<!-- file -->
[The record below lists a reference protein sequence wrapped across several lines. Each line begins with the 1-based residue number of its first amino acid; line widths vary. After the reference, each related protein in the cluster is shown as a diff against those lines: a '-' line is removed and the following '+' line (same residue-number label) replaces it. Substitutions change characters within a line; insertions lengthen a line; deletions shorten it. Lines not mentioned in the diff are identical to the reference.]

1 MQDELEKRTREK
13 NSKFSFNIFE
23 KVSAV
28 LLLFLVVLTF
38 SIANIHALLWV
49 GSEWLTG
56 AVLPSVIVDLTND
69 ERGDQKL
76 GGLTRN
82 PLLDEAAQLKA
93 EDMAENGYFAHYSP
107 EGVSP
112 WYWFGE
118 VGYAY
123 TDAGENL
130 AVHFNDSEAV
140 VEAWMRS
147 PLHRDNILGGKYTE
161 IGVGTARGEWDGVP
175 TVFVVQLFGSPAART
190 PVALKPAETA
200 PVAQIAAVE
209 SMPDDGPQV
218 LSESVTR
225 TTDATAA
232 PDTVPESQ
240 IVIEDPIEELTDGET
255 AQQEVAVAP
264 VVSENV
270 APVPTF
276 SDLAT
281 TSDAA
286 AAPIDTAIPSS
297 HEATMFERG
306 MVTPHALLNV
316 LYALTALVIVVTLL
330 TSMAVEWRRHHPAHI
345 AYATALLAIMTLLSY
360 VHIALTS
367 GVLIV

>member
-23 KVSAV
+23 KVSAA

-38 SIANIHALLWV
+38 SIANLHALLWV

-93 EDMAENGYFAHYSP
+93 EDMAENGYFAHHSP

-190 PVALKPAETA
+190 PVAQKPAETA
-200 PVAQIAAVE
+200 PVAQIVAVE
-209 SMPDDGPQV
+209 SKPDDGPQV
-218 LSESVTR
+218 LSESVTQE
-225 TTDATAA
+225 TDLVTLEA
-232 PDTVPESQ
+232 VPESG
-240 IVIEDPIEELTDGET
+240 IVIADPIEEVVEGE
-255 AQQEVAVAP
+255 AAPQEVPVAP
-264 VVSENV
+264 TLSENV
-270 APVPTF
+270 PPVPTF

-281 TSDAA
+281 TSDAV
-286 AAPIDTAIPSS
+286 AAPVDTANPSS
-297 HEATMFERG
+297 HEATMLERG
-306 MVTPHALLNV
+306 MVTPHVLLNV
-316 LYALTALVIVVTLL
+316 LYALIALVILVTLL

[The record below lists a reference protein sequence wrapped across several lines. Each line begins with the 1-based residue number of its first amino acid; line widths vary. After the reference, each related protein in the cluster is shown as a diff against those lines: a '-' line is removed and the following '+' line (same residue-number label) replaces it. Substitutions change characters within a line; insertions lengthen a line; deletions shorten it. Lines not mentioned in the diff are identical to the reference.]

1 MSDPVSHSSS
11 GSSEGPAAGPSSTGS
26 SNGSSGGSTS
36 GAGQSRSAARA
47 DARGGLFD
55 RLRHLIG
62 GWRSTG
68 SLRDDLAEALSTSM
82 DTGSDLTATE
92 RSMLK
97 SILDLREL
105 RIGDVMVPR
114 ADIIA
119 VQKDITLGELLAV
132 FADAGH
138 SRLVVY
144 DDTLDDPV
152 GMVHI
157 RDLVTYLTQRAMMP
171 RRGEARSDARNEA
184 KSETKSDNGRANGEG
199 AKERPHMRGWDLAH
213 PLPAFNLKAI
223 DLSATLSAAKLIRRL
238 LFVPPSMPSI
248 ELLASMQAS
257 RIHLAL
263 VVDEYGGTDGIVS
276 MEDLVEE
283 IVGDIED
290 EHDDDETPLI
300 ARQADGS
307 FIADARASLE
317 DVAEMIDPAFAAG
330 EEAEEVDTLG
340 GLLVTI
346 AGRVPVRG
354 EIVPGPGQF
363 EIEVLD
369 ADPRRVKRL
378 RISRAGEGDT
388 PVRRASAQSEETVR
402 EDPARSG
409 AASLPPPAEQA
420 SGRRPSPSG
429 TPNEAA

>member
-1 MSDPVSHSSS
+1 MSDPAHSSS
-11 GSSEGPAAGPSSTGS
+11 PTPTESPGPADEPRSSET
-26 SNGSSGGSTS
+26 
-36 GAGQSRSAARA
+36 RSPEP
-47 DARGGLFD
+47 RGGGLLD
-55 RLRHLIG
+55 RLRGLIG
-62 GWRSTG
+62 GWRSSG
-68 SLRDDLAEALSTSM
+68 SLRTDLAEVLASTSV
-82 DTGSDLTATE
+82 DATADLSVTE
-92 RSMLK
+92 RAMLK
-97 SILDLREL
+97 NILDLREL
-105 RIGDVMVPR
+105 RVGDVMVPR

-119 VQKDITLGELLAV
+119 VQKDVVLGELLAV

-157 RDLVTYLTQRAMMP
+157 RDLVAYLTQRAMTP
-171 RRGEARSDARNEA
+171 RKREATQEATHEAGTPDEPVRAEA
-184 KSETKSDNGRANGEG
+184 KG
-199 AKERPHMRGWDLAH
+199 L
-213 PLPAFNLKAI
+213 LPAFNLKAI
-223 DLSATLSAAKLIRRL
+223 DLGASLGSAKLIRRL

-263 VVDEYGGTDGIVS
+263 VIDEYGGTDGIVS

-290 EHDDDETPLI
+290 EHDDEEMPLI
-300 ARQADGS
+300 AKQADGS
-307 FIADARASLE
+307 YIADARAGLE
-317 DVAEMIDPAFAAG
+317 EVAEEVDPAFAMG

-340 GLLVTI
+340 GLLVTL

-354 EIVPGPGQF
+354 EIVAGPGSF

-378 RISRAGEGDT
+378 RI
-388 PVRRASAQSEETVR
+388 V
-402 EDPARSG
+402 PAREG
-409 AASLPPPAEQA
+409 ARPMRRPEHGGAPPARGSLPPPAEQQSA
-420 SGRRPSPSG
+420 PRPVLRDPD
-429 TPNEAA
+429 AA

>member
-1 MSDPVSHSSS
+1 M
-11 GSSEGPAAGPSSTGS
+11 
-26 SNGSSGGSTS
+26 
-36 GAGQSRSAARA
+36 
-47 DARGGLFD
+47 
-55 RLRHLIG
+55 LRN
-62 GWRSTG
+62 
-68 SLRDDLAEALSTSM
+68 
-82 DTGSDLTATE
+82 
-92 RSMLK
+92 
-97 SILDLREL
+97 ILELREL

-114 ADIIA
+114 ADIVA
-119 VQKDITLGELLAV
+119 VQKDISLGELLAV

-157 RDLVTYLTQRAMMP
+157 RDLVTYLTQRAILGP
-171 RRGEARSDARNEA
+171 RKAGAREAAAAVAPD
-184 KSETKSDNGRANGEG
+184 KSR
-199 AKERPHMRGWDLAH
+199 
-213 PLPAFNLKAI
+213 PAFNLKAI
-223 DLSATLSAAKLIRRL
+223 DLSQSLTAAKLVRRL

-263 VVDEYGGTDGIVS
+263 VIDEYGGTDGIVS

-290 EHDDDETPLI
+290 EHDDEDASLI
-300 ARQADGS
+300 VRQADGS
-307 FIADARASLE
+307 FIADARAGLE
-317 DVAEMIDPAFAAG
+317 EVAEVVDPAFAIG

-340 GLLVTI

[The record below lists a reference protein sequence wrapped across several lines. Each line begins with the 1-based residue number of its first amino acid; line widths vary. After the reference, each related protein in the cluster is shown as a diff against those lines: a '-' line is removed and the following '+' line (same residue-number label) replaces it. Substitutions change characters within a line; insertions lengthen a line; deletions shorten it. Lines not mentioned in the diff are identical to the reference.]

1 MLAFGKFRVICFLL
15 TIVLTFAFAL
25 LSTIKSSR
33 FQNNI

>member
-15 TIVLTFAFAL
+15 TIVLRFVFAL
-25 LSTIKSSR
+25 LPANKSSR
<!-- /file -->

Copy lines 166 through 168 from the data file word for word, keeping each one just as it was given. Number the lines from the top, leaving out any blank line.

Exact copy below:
+263 VIDEYGGTDGIVS

-290 EHDDDETPLI
+290 EHDDEEMPLI